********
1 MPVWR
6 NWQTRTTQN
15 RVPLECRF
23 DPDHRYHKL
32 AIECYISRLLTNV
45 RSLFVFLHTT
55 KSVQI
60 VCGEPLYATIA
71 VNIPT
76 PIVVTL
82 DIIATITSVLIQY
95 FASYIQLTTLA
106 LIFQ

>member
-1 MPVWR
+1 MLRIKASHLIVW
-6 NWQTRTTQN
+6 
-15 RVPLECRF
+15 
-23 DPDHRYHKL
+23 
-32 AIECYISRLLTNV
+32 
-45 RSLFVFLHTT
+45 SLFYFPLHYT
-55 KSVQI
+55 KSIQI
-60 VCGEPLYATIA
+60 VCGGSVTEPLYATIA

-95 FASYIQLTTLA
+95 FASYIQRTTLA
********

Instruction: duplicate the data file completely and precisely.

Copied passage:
1 MPVWR
6 NWQTRTTQN
15 RVPLECRF
23 DPDHRYHKL
32 AIECYISRLLTNV
45 RSLFVFLHTT
55 KSVQI
60 VCGEPLYATIA
71 VNIPT
76 PIVVTL
82 DIIATITSVLIQY
95 FASYIQLTTLA
106 LIFQ

>member
-1 MPVWR
+1 MLRIKASHLIVW
-6 NWQTRTTQN
+6 
-15 RVPLECRF
+15 
-23 DPDHRYHKL
+23 
-32 AIECYISRLLTNV
+32 
-45 RSLFVFLHTT
+45 SLFYFPLHYT
-55 KSVQI
+55 KSIQI
-60 VCGEPLYATIA
+60 VCGGSVTEPLYATIA

-95 FASYIQLTTLA
+95 FASYIQRTTLA